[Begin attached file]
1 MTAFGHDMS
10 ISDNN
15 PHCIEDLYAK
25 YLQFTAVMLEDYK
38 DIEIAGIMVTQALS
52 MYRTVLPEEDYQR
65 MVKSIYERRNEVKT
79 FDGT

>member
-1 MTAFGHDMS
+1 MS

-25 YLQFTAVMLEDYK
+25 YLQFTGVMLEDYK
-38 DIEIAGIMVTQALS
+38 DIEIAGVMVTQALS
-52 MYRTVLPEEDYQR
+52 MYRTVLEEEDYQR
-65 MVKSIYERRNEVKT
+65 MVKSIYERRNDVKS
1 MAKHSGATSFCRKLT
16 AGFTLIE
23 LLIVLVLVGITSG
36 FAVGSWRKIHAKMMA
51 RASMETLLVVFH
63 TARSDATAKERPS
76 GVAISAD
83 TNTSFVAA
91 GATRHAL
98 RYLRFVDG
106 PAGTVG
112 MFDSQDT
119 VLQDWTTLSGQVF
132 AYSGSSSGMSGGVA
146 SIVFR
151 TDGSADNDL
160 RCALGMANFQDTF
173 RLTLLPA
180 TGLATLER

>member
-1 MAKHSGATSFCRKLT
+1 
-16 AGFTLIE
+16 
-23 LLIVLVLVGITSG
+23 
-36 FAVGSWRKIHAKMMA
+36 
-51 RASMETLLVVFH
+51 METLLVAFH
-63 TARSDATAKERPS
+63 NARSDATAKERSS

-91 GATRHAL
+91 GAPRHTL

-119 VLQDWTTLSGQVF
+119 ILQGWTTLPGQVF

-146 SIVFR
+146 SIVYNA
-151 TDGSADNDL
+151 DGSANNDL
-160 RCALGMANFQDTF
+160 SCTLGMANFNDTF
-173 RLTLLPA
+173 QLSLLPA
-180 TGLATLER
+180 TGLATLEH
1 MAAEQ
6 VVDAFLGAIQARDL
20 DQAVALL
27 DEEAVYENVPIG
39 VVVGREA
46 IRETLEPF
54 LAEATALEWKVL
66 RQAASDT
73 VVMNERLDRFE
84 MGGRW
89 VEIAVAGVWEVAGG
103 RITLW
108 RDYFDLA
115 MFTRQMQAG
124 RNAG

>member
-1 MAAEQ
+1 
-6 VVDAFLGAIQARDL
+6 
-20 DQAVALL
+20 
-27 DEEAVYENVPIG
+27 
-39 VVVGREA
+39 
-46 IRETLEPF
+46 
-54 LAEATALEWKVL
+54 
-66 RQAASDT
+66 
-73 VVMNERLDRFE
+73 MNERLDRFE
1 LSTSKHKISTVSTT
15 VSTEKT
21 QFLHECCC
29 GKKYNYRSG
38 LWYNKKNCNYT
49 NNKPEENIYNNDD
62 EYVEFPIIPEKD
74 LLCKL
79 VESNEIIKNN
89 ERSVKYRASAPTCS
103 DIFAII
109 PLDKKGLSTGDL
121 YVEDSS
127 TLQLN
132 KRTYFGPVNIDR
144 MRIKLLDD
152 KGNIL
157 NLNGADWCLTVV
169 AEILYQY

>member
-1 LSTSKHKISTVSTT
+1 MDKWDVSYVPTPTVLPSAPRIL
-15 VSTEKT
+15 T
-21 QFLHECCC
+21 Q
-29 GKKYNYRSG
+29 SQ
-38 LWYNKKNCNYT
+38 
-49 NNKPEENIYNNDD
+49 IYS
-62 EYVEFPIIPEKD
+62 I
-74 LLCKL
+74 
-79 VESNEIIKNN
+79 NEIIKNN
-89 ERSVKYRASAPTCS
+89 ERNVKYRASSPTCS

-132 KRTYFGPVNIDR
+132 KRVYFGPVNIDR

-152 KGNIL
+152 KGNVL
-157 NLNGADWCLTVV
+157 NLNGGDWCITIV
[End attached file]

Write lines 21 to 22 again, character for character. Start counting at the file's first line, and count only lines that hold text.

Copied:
16 AGFTLIE
23 LLIVLVLVGITSG